Market Update

by Mark Holloway & Paul Stropkay

Stock Yards Bank Wealth Management and Trust


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Having enjoyed relative calm in the capital markets, as well as all-time highs across a variety of equity indices during 2017 and into the first month of 2018, many investors were stunned by price volatility in stock and bond markets this afternoon.  While price volatility may feel unsettling, we are aware that secular bull markets are often temporarily interrupted by intermittent downdrafts in market prices.

So, what happened today?  Early reports cite computerized trading as the source of market price volatility.  A more fundamental cause may be that interest rates have risen in recent weeks and offer current yields that investors have not seen in recent memory.  At some level of interest rates, bonds compete with stocks.

Famous value investor Benjamin Graham is attributed with the following quote: “In the short run, the market is a voting machine but in the long run, it is a weighing machine.”  As long-term investors, we weigh the wealth-creating power of the companies we have purchased for our clients’ portfolios and welcome investment opportunities that price volatility provides.

As always, we will continue to monitor developments in the economy and in the capital markets with our clients’ portfolios in mind.  Rest assured that our commitment to quality, liquidity, and risk management will not waiver.

Should you have any questions or concerns, please contact your investment officer at Stock Yards.  We always welcome the opportunity to discuss your objectives and to develop an investment portfolio to help you reach your goals.


Wealth Management & Trust

KATHY THOMPSON, Senior Executive Vice President, (502) 625-2291
E. GORDON MAYNARD, Managing Director of Trust, (502) 625-0814
MARK HOLLOWAY, Chief Investment Officer, (502) 625-9124
SHANNON BUDNICK, Managing Director of Investments, (502) 625-2513
PAUL STROPKAY, Chief Investment Strategist, (502) 625-0385

NOT FDIC INSURED | MAY LOSE VALUE | NO BANK GUARANTEE


We provide the information in this newsletter for general guidance only. It does not constitute the provision of legal advice, tax advice, accounting services, investment advice, or professional consulting of any kind. The information provided herein should not be used as a substitute for consultation with professional tax, accounting, investment, legal, or other competent advisers. Before making any decision or taking any action, you should consult a professional adviser who has been provided with all pertinent facts relevant to your particular situation. The information is provided “as is,” with no assurance or guarantee of completeness, accuracy, or timeliness of the information, and without warranty of any kind, expressed or implied, including but not limited to warranties of performance, merchantability, and fitness for a particular purpose.

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INVESTMENT INSIGHTS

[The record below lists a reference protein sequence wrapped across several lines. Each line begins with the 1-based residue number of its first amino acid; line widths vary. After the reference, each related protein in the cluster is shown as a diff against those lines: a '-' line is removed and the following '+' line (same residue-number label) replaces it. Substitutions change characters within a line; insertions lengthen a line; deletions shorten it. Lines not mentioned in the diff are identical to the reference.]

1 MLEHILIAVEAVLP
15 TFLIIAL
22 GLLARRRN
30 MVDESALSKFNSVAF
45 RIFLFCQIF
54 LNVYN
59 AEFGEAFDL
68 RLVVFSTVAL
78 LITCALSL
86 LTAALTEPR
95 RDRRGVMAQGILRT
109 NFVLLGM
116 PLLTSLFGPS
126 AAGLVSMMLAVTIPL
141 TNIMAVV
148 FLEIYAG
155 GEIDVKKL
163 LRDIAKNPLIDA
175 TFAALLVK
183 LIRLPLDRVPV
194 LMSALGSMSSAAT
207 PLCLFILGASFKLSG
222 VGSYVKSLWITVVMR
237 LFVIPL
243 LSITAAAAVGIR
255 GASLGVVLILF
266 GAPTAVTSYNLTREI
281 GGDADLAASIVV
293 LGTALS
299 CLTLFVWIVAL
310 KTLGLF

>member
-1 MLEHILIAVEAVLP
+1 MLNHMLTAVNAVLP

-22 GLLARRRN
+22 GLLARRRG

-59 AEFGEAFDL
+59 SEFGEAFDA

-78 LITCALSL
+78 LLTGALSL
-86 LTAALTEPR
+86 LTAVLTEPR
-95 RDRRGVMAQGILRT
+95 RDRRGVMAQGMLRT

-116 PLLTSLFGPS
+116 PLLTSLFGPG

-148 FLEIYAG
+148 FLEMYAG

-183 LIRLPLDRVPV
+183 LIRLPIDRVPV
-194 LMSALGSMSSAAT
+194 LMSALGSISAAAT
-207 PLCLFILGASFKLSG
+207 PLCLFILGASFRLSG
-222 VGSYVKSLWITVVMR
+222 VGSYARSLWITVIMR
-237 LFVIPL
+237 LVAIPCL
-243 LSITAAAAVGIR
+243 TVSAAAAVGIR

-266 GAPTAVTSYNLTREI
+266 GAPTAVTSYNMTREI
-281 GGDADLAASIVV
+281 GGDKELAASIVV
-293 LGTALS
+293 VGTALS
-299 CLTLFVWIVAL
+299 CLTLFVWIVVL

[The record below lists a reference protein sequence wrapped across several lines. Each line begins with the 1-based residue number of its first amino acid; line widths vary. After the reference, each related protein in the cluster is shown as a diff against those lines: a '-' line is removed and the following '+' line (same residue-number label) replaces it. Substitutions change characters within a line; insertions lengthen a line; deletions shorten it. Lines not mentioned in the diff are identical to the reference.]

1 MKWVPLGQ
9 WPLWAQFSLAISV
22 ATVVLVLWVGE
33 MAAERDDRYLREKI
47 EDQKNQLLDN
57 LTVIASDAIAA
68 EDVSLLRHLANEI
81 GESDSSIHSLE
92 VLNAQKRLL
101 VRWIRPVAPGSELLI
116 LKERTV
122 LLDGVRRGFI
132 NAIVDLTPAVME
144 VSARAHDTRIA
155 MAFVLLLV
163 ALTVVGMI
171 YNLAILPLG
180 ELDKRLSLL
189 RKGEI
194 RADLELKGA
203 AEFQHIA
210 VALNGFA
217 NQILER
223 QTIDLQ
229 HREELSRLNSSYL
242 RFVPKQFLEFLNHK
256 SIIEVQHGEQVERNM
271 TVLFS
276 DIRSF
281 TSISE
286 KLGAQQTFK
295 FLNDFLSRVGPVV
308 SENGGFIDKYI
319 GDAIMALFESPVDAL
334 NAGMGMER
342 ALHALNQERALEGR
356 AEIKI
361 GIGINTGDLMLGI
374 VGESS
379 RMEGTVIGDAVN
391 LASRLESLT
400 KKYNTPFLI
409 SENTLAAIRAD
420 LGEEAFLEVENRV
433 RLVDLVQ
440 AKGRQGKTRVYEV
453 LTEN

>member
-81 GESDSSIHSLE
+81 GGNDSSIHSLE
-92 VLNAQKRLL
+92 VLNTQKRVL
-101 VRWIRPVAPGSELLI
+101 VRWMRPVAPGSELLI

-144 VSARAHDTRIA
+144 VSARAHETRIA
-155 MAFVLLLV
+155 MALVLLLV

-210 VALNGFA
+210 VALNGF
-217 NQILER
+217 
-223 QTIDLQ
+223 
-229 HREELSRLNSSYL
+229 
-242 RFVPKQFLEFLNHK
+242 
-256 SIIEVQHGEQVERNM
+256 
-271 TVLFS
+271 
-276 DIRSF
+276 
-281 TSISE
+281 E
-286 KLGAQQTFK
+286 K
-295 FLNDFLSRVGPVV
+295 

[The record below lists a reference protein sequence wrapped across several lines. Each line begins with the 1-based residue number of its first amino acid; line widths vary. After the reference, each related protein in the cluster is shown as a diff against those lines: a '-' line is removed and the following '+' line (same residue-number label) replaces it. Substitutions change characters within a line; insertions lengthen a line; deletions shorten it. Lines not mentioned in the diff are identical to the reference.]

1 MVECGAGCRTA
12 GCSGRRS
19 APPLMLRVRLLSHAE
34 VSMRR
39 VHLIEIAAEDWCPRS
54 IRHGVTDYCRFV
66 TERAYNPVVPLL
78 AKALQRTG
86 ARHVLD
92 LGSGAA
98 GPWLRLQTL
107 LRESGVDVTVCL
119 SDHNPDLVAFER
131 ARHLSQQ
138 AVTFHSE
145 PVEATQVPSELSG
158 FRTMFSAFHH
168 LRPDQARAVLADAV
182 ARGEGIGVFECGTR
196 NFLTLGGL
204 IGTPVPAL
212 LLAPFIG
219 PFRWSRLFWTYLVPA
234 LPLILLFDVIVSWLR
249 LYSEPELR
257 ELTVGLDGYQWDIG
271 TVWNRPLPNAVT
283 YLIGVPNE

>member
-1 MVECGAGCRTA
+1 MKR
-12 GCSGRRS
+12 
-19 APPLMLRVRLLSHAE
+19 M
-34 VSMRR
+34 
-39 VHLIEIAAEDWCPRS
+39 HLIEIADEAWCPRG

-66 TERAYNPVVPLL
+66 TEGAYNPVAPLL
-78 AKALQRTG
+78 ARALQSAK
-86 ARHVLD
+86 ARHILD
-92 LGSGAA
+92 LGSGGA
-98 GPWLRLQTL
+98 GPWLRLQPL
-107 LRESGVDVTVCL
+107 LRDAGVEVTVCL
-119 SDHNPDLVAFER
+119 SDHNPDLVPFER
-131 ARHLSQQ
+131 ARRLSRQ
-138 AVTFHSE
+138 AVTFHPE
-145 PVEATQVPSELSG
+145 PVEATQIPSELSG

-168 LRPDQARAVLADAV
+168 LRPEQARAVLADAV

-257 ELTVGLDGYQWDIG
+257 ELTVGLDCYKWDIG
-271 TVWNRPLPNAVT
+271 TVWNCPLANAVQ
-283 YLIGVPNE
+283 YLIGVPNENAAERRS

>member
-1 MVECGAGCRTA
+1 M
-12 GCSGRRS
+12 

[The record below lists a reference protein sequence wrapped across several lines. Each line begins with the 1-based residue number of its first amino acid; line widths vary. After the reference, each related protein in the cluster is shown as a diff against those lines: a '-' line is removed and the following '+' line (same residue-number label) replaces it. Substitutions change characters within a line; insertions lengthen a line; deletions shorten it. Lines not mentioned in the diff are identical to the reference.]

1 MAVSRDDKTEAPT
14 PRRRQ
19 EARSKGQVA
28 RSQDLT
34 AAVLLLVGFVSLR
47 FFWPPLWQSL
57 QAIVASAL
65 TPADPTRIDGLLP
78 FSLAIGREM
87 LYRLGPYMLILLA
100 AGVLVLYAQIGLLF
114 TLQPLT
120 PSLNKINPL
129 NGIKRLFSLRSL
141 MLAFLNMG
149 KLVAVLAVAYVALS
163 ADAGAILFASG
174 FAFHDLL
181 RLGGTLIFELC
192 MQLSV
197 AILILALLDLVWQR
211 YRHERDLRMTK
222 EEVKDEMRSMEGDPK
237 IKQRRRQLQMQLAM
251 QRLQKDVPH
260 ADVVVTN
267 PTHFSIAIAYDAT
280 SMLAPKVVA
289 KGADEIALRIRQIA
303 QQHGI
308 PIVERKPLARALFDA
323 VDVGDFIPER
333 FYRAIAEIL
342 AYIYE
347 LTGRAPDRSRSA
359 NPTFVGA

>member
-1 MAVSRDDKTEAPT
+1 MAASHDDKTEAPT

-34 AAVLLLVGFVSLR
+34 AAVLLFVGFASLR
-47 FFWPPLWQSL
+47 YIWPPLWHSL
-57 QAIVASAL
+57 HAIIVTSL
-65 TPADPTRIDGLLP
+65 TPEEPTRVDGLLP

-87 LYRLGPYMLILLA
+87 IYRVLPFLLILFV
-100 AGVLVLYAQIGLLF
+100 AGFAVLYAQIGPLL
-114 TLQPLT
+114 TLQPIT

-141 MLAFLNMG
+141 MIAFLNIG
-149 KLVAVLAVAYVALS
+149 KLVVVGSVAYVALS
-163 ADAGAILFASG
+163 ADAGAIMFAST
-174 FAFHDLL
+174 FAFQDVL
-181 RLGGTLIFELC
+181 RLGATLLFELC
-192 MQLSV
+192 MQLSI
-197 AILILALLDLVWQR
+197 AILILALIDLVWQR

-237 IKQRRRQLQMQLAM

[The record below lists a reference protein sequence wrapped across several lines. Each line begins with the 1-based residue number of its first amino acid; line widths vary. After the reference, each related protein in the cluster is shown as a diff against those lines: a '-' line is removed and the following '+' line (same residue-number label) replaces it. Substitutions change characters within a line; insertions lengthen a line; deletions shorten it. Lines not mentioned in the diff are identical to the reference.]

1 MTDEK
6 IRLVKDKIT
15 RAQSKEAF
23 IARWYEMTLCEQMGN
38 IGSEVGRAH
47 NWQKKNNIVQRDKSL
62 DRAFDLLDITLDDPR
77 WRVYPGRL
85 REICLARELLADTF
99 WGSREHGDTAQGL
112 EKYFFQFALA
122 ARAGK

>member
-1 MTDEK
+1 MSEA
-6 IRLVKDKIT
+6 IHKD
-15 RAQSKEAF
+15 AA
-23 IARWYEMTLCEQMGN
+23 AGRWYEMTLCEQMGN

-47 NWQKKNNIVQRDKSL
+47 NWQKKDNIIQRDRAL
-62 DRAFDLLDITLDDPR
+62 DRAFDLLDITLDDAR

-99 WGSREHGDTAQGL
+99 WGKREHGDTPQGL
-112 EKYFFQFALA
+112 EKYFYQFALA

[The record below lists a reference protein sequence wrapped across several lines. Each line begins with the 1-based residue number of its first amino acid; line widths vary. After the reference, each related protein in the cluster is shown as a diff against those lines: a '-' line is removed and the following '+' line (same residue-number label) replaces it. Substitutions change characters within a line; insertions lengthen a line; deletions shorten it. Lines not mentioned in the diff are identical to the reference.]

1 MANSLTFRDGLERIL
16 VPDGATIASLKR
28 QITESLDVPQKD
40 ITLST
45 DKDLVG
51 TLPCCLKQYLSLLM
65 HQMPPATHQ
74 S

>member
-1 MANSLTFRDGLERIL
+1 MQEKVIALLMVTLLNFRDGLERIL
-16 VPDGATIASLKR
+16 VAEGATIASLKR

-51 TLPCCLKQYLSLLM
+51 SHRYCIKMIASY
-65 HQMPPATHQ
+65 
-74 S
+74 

by Joan Schade

Stock Yards Bank Wealth Management & Trust


We all like to plan and dream about how we’ll spend our retirement years. What does your plan look like? Will you travel, play golf, garden, or visit with friends and family? Maybe you’re planning to move, or perhaps you’d simply like to spend some time relaxing and enjoying some well-earned rest. Sometimes, however, unplanned events arise that leave us stunned and thinking, “What just happened?” Fortunately, if we have the right type of insurance in place it can make dealing with the unexpected a whole lot easier.

When you start to plan for your retirement years it is always a good idea to review the insurance you already have in place. Consider if your needs or objectives have changed since you made the original purchase. For example, was your term policy to insure that your children’s education would be covered or that your house would be paid off should something happen to the main bread winner? If your children are grown and there are only a few payments left on the mortgage, your current policy may not be the right type of protection needed at this stage in your life.

Purchasing insurance to provide some income for a surviving spouse is common, but you may also want to look at a long-term care policy. Without the right kind of insurance, you could be forced to use all of your hard-earned savings, including your retirement savings to pay for care. The cost of such needs continues to grow by leaps and bounds. Long Term Care Insurance policy options have grown as well in the last decade. As opposed to the “use it or lose it” options in years past, many policies now offer a wide array of hybrid products that will allow you and/or your spouse to use what you need and pass any remaining dollars on to your beneficiaries tax-free.

Insuring for the right purpose today could protect the quality of your retirement years. Wouldn’t we all like our retirement dreams to come true?

For more information about Investment Plans, please contact our Wealth Management and Trust Department.